Sampling locations were assigned to biogeographic realms following Olson et al. (2001). We combined ecologically similar ‘biomes’, resulting in seven biome combinations (following Tamme et al., 2021; Table S2). The historical stability of biomes at sampling locations was estimated by comparing the Olson et al. (2001) current biome classification with an analogous classification for the Last Glacial Maximum (LGM; approximately 21kyBP; Ray & Adams, 2001). Where the biome remained the same at both times, the sampling location was classified as stable; where the biome classification differed, the sampling location was classified as unstable.

The richness of N-fixing plants was estimated using data from Tamme et al. (2021). In short, GBIF records (, 2017) falling within roughly 7800 km² hexagonal grid cells surrounding the sampling coordinates were checked for quality and identified as N-fixing and non-fixing plant species based on the NodDB database (Tedersoo et al., 2018), and used for richness calculations.

Molecular methods and bioinformatics

DNA was extracted from either a) 2 g or b) 5 g of dried soil using the PowerMax® Soil DNA Isolation Kit (MoBio Laboratories, Carlsbad, California, USA). Two complementary DNA regions were used to identify N-fixing microorganisms, the dinitrogenase reductase subunit nifH gene and the general prokaryotic 16S rRNA gene.

nifH gene

The specific primer pair 19F (5′-GCIWTYTAYGGIAARGGIGG-3′) and 407R (5′-AAICCRCCRCAIACIACRTC-3′) (Ueda et al., 1995) was used for amplifying the nifH gene. Primers were equipped with Illumina Nextera XT sequencing tags. PCR was carried out in the following thermocycling conditions: an initial 15 min at 95°C, followed by 38 cycles of 95°C for 30 s, 55°C for 30 s, 72°C for 1 min, and a final cycle of 10 min at 72°C. The amplicons were ligated using Illumina Nextera XT sample preparation kit (Illumina Inc., San Diego, USA) following the manufacturer’s protocol. Ligation of Illumina adaptors and sequencing using Illumina MiSeq 2x250 bp paired-end mode were performed at the Estonian Genome Centre (Tartu, Estonia).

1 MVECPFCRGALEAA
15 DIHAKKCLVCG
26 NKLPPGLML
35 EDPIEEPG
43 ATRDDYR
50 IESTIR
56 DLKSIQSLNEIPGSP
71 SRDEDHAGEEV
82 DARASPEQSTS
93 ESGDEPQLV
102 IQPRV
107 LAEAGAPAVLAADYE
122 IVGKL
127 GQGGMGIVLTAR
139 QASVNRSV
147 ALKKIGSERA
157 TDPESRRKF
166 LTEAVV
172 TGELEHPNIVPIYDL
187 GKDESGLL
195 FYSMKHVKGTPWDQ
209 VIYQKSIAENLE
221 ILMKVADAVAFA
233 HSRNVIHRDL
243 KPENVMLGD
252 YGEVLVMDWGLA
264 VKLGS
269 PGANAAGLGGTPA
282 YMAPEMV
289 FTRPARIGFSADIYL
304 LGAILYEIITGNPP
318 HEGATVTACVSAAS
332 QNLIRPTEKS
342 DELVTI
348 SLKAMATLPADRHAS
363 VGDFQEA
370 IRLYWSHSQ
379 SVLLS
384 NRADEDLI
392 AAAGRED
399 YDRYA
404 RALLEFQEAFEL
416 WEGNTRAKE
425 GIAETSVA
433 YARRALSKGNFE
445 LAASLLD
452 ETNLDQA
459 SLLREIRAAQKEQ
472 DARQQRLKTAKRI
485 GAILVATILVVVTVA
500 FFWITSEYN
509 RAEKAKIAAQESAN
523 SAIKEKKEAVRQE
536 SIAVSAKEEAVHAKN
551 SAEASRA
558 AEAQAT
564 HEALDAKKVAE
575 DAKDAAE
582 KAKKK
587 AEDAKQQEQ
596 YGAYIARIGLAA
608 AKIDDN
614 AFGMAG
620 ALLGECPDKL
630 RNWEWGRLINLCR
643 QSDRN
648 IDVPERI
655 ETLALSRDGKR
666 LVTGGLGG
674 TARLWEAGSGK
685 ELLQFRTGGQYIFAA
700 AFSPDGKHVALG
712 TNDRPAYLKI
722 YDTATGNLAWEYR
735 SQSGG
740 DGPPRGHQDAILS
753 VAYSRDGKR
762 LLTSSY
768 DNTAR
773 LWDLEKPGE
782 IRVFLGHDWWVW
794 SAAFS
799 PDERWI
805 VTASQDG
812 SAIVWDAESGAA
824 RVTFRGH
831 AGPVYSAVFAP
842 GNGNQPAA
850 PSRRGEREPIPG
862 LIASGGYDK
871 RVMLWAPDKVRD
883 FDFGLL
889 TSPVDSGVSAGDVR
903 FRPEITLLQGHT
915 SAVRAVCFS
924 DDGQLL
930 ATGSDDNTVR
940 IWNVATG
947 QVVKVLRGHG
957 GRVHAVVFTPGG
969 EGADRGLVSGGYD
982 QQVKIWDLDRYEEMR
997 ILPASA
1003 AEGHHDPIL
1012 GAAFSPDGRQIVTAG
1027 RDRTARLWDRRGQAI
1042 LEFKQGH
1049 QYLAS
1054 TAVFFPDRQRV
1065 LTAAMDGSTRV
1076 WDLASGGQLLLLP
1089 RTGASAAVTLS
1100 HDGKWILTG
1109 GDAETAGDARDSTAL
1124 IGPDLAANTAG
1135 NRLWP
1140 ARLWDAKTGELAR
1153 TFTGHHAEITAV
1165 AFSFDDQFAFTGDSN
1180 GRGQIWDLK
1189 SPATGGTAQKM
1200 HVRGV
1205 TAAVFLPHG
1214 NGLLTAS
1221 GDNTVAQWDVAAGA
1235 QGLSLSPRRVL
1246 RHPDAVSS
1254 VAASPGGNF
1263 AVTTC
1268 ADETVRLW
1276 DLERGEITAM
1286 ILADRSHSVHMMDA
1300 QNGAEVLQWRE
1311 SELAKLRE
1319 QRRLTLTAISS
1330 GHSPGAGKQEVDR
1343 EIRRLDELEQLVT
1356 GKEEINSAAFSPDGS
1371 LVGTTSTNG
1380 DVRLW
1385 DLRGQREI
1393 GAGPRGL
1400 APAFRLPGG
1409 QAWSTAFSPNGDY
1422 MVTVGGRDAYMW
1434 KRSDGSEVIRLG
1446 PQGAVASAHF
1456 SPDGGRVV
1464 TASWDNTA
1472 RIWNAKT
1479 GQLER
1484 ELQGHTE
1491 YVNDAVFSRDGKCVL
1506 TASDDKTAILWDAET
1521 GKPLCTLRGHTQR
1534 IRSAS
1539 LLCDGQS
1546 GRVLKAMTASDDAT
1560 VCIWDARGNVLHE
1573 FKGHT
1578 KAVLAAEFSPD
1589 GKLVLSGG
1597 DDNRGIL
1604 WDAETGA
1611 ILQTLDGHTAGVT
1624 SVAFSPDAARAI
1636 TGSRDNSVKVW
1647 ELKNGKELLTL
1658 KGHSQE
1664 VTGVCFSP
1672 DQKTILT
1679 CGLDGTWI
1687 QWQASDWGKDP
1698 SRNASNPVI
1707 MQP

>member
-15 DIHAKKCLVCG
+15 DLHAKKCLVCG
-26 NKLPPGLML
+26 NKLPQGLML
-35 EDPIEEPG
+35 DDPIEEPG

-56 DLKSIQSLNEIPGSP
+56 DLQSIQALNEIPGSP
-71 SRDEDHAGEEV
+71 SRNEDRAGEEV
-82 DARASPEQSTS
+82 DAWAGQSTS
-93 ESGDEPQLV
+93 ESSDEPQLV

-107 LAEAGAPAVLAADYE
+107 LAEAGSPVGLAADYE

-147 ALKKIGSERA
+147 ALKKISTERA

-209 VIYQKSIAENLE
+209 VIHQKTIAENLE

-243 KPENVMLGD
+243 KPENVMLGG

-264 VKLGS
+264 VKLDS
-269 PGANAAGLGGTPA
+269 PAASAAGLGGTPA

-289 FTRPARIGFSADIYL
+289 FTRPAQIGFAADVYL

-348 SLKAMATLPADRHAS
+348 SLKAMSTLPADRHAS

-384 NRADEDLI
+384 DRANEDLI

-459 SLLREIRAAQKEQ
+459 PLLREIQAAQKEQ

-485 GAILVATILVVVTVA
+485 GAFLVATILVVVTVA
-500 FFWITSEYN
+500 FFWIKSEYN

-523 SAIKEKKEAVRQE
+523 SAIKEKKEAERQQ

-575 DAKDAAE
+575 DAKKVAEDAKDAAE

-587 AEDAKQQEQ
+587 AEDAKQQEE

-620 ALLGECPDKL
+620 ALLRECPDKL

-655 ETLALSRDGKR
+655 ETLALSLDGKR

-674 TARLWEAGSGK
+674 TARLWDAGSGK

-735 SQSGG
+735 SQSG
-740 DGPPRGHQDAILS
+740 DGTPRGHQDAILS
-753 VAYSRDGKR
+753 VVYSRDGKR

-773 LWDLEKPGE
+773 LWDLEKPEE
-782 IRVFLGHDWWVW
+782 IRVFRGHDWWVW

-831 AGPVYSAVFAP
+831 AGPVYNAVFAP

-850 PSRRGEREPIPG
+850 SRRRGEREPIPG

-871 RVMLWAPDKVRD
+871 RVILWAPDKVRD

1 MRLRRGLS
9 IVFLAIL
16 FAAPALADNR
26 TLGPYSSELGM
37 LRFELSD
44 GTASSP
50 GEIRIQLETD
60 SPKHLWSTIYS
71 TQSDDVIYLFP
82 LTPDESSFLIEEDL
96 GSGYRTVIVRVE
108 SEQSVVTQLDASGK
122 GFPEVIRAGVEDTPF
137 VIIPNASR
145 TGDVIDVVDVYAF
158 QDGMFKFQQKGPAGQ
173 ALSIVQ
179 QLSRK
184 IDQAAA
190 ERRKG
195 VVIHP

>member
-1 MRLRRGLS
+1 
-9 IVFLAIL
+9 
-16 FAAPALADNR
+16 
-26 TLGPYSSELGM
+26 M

The data were analysed using the gDat pipeline (Vasar et al., 2021). Demultiplexed paired-end reads were analysed in the following way: primer sequences were matched, allowing 1 mismatch for both pairs. Only pairs where both reads had an average quality score of >30 were retained (after removal of primer sequence). Quality filtered paired-end reads were combined using FLASh (v1.2.10; Magoč & Salzberg, 2011) with the default parameters (10-300 bp overlap with at least 75% identity). Orphan reads (paired-end reads that did not meet the conditions for combination) were removed from the analyses, leaving 7,153,685 cleaned combined sequences. The VSEARCH (v2.21.1; Rognes et al., 2016) chimera filtering algorithm was used to remove putative chimeric reads in the reference mode using the nifH database (Gaby & Buckley, 2014), yielding 5,083,833 chimera-free sequences that were clustered at 99% identity (following the recommendation of Edgar, 2018) into 65,713 OTUs (excluding OTUs with less than 10 sequences). Representative sequences (OTU centroids) were taxonomically classified using a BLAST+ search with ≥90% identity threshold against the nifH database using the best hit, resulting in 14,957 OTU hits (996,027 sequences) which were used in downstream analysis as the total N-fixer community. To enable taxonomic identification of specific groups of N-fixing organisms, we run an additional BLAST+ search against a subset of the nifH database sequences with at least family-level identity known using the best hit, resulting in 9332 OTU hits (565,921 sequences).